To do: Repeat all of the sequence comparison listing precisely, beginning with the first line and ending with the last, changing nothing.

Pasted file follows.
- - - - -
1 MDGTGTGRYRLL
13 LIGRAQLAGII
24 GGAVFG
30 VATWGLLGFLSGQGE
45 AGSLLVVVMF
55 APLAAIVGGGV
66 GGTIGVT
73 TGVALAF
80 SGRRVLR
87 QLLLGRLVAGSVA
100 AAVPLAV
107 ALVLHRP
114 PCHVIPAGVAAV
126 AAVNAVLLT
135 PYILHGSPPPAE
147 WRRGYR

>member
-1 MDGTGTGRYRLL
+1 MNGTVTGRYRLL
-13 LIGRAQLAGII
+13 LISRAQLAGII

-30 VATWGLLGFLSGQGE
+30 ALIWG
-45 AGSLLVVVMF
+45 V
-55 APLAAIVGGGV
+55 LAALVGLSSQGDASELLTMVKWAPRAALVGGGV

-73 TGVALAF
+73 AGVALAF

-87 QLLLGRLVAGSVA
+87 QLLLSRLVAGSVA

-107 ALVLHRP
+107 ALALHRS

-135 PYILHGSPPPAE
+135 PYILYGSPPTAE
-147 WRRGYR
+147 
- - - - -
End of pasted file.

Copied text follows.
1 MDGTGTGRYRLL
13 LIGRAQLAGII
24 GGAVFG
30 VATWGLLGFLSGQGE
45 AGSLLVVVMF
55 APLAAIVGGGV
66 GGTIGVT
73 TGVALAF
80 SGRRVLR
87 QLLLGRLVAGSVA
100 AAVPLAV
107 ALVLHRP
114 PCHVIPAGVAAV
126 AAVNAVLLT
135 PYILHGSPPPAE
147 WRRGYR

>member
-1 MDGTGTGRYRLL
+1 MNGTVTGRYRLL
-13 LIGRAQLAGII
+13 LISRAQLAGII

-30 VATWGLLGFLSGQGE
+30 ALIWG
-45 AGSLLVVVMF
+45 V
-55 APLAAIVGGGV
+55 LAALVGLSSQGDASELLTMVKWAPRAALVGGGV

-73 TGVALAF
+73 AGVALAF

-87 QLLLGRLVAGSVA
+87 QLLLSRLVAGSVA

-107 ALVLHRP
+107 ALALHRS

-135 PYILHGSPPPAE
+135 PYILYGSPPTAE
-147 WRRGYR
+147 